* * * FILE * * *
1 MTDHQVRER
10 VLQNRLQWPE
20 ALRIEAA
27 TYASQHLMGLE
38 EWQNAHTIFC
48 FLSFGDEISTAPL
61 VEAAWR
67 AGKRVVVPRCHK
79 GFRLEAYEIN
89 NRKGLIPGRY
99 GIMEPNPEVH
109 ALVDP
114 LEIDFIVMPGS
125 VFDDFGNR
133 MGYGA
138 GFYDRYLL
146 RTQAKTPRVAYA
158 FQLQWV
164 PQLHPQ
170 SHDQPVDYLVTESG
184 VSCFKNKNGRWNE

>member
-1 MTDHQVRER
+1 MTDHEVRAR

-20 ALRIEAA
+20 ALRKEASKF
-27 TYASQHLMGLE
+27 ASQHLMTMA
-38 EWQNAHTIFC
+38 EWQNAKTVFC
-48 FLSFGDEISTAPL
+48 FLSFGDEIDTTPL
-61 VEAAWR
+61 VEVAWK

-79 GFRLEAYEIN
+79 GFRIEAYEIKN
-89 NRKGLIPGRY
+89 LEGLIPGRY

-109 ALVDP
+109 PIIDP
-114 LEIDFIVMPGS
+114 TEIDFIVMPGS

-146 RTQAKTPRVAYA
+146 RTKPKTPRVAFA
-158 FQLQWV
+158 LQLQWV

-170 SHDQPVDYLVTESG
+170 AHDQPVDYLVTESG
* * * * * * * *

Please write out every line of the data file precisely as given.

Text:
1 MTDHQVRER
10 VLQNRLQWPE
20 ALRIEAA
27 TYASQHLMGLE
38 EWQNAHTIFC
48 FLSFGDEISTAPL
61 VEAAWR
67 AGKRVVVPRCHK
79 GFRLEAYEIN
89 NRKGLIPGRY
99 GIMEPNPEVH
109 ALVDP
114 LEIDFIVMPGS
125 VFDDFGNR
133 MGYGA
138 GFYDRYLL
146 RTQAKTPRVAYA
158 FQLQWV
164 PQLHPQ
170 SHDQPVDYLVTESG
184 VSCFKNKNGRWNE

>member
-1 MTDHQVRER
+1 MTDHEVRAR

-20 ALRIEAA
+20 ALRKEASKF
-27 TYASQHLMGLE
+27 ASQHLMTMA
-38 EWQNAHTIFC
+38 EWQNAKTVFC
-48 FLSFGDEISTAPL
+48 FLSFGDEIDTTPL
-61 VEAAWR
+61 VEVAWK

-79 GFRLEAYEIN
+79 GFRIEAYEIKN
-89 NRKGLIPGRY
+89 LEGLIPGRY

-109 ALVDP
+109 PIIDP
-114 LEIDFIVMPGS
+114 TEIDFIVMPGS

-146 RTQAKTPRVAYA
+146 RTKPKTPRVAFA
-158 FQLQWV
+158 LQLQWV

-170 SHDQPVDYLVTESG
+170 AHDQPVDYLVTESG